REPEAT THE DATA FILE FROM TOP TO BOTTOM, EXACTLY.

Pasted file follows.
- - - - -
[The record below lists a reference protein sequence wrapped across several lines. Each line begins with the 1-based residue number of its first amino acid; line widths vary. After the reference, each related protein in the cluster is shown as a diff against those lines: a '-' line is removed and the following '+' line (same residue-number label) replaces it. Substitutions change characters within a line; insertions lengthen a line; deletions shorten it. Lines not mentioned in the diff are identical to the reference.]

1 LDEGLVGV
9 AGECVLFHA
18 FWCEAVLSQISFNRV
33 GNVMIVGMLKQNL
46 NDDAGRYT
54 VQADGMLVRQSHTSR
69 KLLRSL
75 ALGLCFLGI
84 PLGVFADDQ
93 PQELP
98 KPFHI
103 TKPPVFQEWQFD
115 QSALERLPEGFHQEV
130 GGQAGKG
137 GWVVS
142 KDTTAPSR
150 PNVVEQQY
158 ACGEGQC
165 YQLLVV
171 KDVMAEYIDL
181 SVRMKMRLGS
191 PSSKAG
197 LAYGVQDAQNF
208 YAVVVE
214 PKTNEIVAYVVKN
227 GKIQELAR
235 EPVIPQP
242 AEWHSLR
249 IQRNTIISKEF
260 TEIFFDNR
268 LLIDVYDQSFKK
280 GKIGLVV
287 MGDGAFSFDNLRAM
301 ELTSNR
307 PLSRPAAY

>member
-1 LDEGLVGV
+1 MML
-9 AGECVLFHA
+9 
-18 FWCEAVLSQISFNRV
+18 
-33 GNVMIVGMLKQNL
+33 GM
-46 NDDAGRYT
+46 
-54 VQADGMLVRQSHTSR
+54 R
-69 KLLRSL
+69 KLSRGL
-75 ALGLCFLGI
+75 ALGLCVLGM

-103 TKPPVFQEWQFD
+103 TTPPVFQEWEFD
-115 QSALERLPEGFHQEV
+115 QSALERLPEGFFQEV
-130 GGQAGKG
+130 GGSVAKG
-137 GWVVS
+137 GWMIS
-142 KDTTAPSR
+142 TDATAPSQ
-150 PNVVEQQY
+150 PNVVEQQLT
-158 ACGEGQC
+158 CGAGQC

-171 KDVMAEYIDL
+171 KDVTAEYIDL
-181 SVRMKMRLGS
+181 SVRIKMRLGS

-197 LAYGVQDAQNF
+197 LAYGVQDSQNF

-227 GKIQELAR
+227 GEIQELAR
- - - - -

[The record below lists a reference protein sequence wrapped across several lines. Each line begins with the 1-based residue number of its first amino acid; line widths vary. After the reference, each related protein in the cluster is shown as a diff against those lines: a '-' line is removed and the following '+' line (same residue-number label) replaces it. Substitutions change characters within a line; insertions lengthen a line; deletions shorten it. Lines not mentioned in the diff are identical to the reference.]

1 LDEGLVGV
9 AGECVLFHA
18 FWCEAVLSQISFNRV
33 GNVMIVGMLKQNL
46 NDDAGRYT
54 VQADGMLVRQSHTSR
69 KLLRSL
75 ALGLCFLGI
84 PLGVFADDQ
93 PQELP
98 KPFHI
103 TKPPVFQEWQFD
115 QSALERLPEGFHQEV
130 GGQAGKG
137 GWVVS
142 KDTTAPSR
150 PNVVEQQY
158 ACGEGQC
165 YQLLVV
171 KDVMAEYIDL
181 SVRMKMRLGS
191 PSSKAG
197 LAYGVQDAQNF
208 YAVVVE
214 PKTNEIVAYVVKN
227 GKIQELAR
235 EPVIPQP
242 AEWHSLR
249 IQRNTIISKEF
260 TEIFFDNR
268 LLIDVYDQSFKK
280 GKIGLVV
287 MGDGAFSFDNLRAM
301 ELTSNR
307 PLSRPAAY

>member
-1 LDEGLVGV
+1 MML
-9 AGECVLFHA
+9 
-18 FWCEAVLSQISFNRV
+18 
-33 GNVMIVGMLKQNL
+33 GM
-46 NDDAGRYT
+46 
-54 VQADGMLVRQSHTSR
+54 R
-69 KLLRSL
+69 KLSRGL
-75 ALGLCFLGI
+75 ALGLCVLGM

-103 TKPPVFQEWQFD
+103 TTPPVFQEWEFD
-115 QSALERLPEGFHQEV
+115 QSALERLPEGFFQEV
-130 GGQAGKG
+130 GGSVAKG
-137 GWVVS
+137 GWMIS
-142 KDTTAPSR
+142 TDATAPSQ
-150 PNVVEQQY
+150 PNVVEQQLT
-158 ACGEGQC
+158 CGAGQC

-171 KDVMAEYIDL
+171 KDVTAEYIDL
-181 SVRMKMRLGS
+181 SVRIKMRLGS

-197 LAYGVQDAQNF
+197 LAYGVQDSQNF

-227 GKIQELAR
+227 GEIQELAR